Brexit: British MPs vote on early elections before Parliament is suspended

In difficulty, Boris Johnson could relaunch himself with new elections but the head of government no longer has a majority in parliament.

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At the end of a catastrophic week for the British Prime Minister, MEPs decide on Monday 9 September whether they want the early elections Boris Johnson wanted to get out of the political crisis and implement his highly criticised strategy on Brexit.

After the defection of a Tory deputy for the Liberal Democratic Party and the exclusion of 21 moderate Conservative Party members from the Conservative Party who voted with the opposition on a bill to prevent an exit without the agreement of the European Union, the head of government no longer has a majority in Parliament. In addition, his own brother, Jo Johnson, slammed the government’s door on Thursday, citing the “national interest”, followed on Saturday by Labour Minister Amber Rudd.

Elections could revive it. According to a YouGov poll in the Sunday Times, the Conservative Party leads with 35% of the vote, 14 points higher than Labour. Other recent polls show a narrower gap between the two parties, with the Conservative Party leading the way. To hold these elections, Boris Johnson needs a two-thirds majority in Parliament. However, the opposition is not in favour of these elections in the immediate future, preferring to make sure first that a “no deal” is excluded.

 

No further delay

Boris Johnson came to power in July, promising to take the United Kingdom out of the European Union on 31 October, with or without agreement. He opposes any new deadline for Brexit, initially scheduled for 29 March. But, mainly opposed to a “no deal”, Parliament passed a bill forcing it to postpone the Brexit date by three months if it does not obtain an exit agreement by 19 October, just after the European Council on 17 and 18 October.

However, Boris Johnson repeated on Sunday at the Sunday Express that he “refuses to accept any unnecessary postponement” of the Brexit, for which 52% of the British voted in the June 2016 referendum. The head of government has “absolutely no intention” of asking for more time at the European Council on 17 and 18 October, his finance minister, Sajid Javid, told the BBC on Sunday.

The opposition fears that Boris Johnson will ignore the anti-“no deal” law, which is only waiting for the queen’s approval to come into force, and that the case will end up in court.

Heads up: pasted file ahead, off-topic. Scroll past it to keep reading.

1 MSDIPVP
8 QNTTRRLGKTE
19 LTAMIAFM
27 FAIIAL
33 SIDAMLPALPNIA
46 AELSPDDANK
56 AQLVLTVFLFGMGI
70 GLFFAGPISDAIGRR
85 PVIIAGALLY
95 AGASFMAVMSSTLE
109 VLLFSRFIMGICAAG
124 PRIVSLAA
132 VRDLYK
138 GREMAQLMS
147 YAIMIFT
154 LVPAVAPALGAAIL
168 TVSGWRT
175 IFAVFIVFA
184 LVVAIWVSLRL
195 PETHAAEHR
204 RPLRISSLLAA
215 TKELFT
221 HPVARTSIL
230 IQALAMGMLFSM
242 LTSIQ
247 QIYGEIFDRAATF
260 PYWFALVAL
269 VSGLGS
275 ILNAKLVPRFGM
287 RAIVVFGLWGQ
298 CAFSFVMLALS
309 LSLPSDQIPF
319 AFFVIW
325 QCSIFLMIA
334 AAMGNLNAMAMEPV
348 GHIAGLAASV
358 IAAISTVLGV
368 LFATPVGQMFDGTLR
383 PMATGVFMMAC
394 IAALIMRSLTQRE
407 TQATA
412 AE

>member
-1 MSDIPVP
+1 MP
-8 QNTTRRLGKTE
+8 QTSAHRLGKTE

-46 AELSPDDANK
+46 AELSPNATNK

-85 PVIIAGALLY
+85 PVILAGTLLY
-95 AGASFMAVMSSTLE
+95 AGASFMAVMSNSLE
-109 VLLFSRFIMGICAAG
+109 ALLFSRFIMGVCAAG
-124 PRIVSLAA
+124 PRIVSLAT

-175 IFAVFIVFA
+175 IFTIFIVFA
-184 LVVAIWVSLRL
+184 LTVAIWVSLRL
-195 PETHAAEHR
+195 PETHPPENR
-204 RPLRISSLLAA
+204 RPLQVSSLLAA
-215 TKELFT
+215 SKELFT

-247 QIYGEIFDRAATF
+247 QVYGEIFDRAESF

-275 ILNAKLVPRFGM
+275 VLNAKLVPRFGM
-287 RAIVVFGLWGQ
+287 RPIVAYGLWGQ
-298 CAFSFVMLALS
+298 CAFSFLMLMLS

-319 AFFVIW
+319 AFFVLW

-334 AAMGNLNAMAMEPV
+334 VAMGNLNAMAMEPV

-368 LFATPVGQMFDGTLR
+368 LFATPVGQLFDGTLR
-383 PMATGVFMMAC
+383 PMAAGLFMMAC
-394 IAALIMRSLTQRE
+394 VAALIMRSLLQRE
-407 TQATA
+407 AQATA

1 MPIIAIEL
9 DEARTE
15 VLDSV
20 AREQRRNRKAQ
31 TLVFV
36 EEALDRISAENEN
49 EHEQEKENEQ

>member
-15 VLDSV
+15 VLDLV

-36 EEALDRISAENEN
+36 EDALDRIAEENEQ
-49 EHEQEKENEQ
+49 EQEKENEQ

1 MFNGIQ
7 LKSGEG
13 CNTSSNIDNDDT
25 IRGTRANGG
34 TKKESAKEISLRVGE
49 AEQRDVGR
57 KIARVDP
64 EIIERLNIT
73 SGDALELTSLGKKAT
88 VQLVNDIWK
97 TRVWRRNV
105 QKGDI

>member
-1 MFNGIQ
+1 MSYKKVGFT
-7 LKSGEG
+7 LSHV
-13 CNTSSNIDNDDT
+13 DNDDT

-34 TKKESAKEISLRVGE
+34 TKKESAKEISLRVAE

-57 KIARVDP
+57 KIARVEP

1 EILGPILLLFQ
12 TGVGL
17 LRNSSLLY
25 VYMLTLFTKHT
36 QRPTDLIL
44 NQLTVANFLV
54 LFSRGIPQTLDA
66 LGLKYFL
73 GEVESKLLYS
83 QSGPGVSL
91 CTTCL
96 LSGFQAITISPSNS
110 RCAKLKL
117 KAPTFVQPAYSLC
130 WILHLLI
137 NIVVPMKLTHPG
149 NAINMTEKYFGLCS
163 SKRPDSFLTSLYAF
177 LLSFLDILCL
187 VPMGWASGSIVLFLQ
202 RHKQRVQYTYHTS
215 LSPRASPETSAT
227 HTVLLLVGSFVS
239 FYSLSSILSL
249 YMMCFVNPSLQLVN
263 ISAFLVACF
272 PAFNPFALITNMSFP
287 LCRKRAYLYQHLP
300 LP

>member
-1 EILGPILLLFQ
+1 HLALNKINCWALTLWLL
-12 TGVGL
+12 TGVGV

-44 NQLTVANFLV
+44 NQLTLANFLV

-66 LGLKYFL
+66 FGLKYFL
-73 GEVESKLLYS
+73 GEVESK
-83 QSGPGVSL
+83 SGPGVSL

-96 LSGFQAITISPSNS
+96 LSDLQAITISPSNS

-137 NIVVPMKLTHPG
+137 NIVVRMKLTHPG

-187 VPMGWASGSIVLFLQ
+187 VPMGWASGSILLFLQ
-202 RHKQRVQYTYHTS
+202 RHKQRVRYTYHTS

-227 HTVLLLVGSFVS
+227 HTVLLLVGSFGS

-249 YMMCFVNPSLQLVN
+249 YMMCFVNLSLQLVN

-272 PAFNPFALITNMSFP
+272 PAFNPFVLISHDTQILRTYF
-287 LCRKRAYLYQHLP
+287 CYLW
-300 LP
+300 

Any new deadline will still have to be approved unanimously by the other 27 EU Member States, and France does not seem convinced for the time being. The head of French diplomacy, Jean-Yves Le Drian, warned that in the “current circumstances” it would be “no”. The British “say they want to propose other solutions, alternative arrangements to ensure withdrawal (…). We haven’t seen them, so no, we’re not going to do it again every three months,” Le Drian said Sunday. Amber Rudd also denounced the lack of British efforts in the negotiations, stating in her letter of resignation that an exit without an agreement was no longer the government’s “main objective”.

Sajid Javid, on the other hand, assured that there were “many new ideas” on the table. “We are working tirelessly to get an agreement,” the finance minister said on Sunday on the BBC, explaining that further meetings will be held this week in Brussels.

 

Boris Johnson in Ireland on Monday

Boris Johnson is also travelling to Ireland, where he will meet Prime Minister Leo Varadkar in Dublin on Monday morning. Ireland is at the heart of the negotiations between the United Kingdom and the EU, which are unable to find common ground on the “safety net”, also known as “backstop”. This mechanism, included in the Brexit Agreement, provides that, in the absence of a better solution after a post-Brexit transitional period, and to avoid the return of a border between the British Province of Northern Ireland and the Republic of Ireland, the entire United Kingdom remains in a “single customs territory” with the EU.

Boris Johnson opposes this, arguing that it would undermine the country’s sovereignty and prevent it from pursuing a trade policy independent of EU rules. “I don’t anticipate any major progress tomorrow,” Varadkar said Sunday as he toured the Brexit infrastructure at the port of Dublin. “If we reach an agreement, it is more likely that this agreement will be reached in October at the European Summit. »

After the vote of the deputies, scheduled for Monday at the end of the day, Parliament will be suspended until 14 October.

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